The real cost of a security breach
The real cost of a security breach
IT security in the early 1990's was relatively simple. Data was stored on mainframes, access control was limited and the need to share data was very limited. Today the rules have changed. More data must be shared, access to data is required from almost anywhere and the need to secure that data has grown through regulation and legislation. The user population is much more technical now, and the internet boom has enabled an increasing number of people to cause more trouble than ever. Most organizations acknowledge that the impact of a security breach to the business results in financial expense.
It's going to cost how much?
Firstly, there are the direct and easily correlated costs such as replacing any lost or stolen devices; investing in, or strengthening existing IT security; and if necessary strengthening the building's physical security.
In August 2007, Monster had to take action when it discovered that con artists had mined contact information from resumes of 1.3 million people, and possibly many more -- Monster has since confirmed that this was not an isolated incident. Files were stolen not only from Monster.com but from USAJobs.gov, the federal-government career-listing service operated by Monster. Monster has said it will have to spend at least $80 million on upgrades to its site, which will include security changes such as closer monitoring of the site and limits on the way data can be accessed.
It doesn't stop there
Some costs are harder to pin down, including the cost of contacting those whose records may have been exposed. Cost can include credit monitoring for those affected, and even the possibility of subsequent legal action taken by people who have suffered a financial loss as a result of their records being exploited.
Customer lawsuits can cause serious headaches for businesses that go far beyond reputation-slaying negative headlines. Aside from the actual monetary damages, lawsuits often leave companies on the hook for additional training and systems upgrades.
In the case of TJ Maxx's massive security breach recently solved, all affected customers were offered credit monitoring at company expense. Additionally the company disclosed that it has agreed to pay up to $24 million in a settlement with MasterCard. It also confirmed that it had to budget for various litigation and claims that have been, or may be, asserted against it or providing restitution on behalf of customers, banks, and/or card companies seeking damages allegedly arising out of the computer intrusion.
It runs deeper still
So what other concealed costs are there? There is bound to be an impact on share price, even if only temporarily, as stakeholders react to the news.
There is the lost marketing investment when a brand is damaged. This is closely followed by the recovery costs in the form of future/increased marketing budgets to regain market position, rebuild reputation, etc. Imagine the continuing damage if the company's communications can no longer be trusted. IKEA fell victim earlier this year when a hole in its website security allowed hackers and phishers access to its “contact IKEA” function enabling them to send bulk outbound mail via IKEA's email servers. The potential damage to the company's reputation and possibility of email blacklisting could be significant.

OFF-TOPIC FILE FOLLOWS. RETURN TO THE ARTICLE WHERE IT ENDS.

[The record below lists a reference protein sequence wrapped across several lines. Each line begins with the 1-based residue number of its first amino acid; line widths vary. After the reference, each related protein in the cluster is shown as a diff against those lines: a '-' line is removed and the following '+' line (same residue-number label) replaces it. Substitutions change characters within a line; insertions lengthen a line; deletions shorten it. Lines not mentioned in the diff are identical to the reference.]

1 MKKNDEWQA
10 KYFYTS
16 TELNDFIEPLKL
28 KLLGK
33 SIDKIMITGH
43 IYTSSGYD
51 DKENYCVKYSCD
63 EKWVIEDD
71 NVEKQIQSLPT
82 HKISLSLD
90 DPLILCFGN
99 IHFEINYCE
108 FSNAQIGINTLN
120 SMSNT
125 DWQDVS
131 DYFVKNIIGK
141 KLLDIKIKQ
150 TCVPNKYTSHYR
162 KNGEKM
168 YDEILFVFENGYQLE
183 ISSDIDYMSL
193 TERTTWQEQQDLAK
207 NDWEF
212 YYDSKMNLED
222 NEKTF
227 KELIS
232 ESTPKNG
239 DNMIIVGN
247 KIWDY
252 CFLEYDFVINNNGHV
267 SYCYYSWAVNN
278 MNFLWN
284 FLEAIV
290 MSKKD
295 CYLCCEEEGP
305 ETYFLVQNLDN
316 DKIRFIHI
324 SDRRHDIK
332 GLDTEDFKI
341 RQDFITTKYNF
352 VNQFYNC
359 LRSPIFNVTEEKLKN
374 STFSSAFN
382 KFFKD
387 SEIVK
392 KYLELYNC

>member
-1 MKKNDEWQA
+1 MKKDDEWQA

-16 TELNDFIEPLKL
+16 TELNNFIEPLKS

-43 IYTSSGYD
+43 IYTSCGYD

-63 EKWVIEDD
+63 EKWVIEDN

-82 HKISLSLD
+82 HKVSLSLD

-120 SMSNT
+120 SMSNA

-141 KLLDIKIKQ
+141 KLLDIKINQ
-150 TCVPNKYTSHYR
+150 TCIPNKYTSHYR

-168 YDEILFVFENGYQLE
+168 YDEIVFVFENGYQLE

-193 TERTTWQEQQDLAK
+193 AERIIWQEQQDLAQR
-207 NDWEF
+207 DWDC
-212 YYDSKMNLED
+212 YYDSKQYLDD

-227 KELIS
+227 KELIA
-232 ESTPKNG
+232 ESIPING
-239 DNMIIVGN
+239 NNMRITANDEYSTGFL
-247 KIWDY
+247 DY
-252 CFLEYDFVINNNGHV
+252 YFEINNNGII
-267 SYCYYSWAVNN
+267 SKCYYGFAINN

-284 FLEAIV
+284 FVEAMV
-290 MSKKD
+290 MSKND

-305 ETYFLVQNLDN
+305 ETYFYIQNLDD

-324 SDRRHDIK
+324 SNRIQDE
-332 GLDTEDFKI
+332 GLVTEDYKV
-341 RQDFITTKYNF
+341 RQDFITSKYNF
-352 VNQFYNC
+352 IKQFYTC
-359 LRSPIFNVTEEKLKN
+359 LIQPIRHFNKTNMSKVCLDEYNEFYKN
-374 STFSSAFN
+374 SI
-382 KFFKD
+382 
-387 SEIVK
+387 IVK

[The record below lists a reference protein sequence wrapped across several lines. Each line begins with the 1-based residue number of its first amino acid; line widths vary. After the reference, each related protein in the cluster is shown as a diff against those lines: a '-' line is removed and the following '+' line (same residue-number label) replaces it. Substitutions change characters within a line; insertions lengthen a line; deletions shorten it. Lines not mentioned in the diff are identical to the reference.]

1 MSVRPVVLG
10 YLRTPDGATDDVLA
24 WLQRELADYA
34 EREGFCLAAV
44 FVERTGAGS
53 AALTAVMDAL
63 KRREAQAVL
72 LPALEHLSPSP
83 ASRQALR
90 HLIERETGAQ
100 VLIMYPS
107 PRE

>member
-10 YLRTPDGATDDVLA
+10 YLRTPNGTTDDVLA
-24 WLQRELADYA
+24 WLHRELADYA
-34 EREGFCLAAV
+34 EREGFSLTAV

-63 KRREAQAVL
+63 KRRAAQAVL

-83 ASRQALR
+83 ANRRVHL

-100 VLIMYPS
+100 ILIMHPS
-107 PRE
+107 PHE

There could even be the risk of employee's jumping ship as internal morale dives when they feel their loyalty is compromised if the company they work for makes headline news for the wrong reasons. Filling vacancies is a costly exercise.
Information assurance is business critical and for many organizations, the data they own is their key asset, so why are so many failing to treat it as such? Failing to do so opens the corporate purse with no guarantee that it will ever be closed again. TJ Maxx itself summed it up when it said in its statement: “…we do not have enough information to reasonably estimate losses we may incur arising from the computer intrusion.”
Top ten tips on preventing a breach
1. Management sets the tone for their organisations by their own behavior. As such, good information practices are obligatory for all stakeholders, not just employees.
2. Be proactive – management should deal with information assurance issues proactively, rather than reactively as information assurance is far more cost effective in a preventative rather than a remedial context.
3. Information assurance is a business issue, not something extra for IT to handle. IT simply does not have the resources and/or authority to drive information assurance best practices through their organizations.
4. Understand that information assurance is an ongoing process, not an annual event just before the auditors arrive.
5. Information assurance is everyone's job and as such investments in training and awareness programs for all employees are critical.
6. Management should set out the company's expectations with respect to information assurance in clear, accessible policies.
7. The process for dealing with information security incidents should be defined in straightforward and unambiguous procedures.
8. Investments need to be made in technology that will result in the secure transport and processing of information by the company's information technology assets.
9. Suitable best practices should be identified and implemented rather than ad hoc approaches.
10. Expert advice should be sought and used at all times to advise and oversee efforts in respect to information assurance from an experienced and objective third-party perspective.